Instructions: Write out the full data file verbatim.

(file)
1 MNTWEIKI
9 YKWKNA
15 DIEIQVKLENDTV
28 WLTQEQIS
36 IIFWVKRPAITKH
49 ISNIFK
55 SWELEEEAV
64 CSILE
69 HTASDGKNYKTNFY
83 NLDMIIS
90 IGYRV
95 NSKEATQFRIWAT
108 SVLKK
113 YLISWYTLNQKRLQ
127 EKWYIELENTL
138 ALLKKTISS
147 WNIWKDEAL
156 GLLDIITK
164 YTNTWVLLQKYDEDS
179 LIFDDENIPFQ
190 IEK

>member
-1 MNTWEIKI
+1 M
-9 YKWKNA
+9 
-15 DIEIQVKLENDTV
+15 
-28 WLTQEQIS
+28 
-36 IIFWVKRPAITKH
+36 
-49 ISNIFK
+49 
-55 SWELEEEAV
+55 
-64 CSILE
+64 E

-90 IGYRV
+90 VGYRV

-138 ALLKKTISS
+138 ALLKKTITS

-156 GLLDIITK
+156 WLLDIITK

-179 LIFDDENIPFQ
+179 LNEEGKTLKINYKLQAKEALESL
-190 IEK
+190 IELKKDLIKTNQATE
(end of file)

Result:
1 MNTWEIKI
9 YKWKNA
15 DIEIQVKLENDTV
28 WLTQEQIS
36 IIFWVKRPAITKH
49 ISNIFK
55 SWELEEEAV
64 CSILE
69 HTASDGKNYKTNFY
83 NLDMIIS
90 IGYRV
95 NSKEATQFRIWAT
108 SVLKK
113 YLISWYTLNQKRLQ
127 EKWYIELENTL
138 ALLKKTISS
147 WNIWKDEAL
156 GLLDIITK
164 YTNTWVLLQKYDEDS
179 LIFDDENIPFQ
190 IEK

>member
-1 MNTWEIKI
+1 M
-9 YKWKNA
+9 
-15 DIEIQVKLENDTV
+15 
-28 WLTQEQIS
+28 
-36 IIFWVKRPAITKH
+36 
-49 ISNIFK
+49 
-55 SWELEEEAV
+55 
-64 CSILE
+64 E

-90 IGYRV
+90 VGYRV

-138 ALLKKTISS
+138 ALLKKTITS

-156 GLLDIITK
+156 WLLDIITK

-179 LIFDDENIPFQ
+179 LNEEGKTLKINYKLQAKEALESL
-190 IEK
+190 IELKKDLIKTNQATE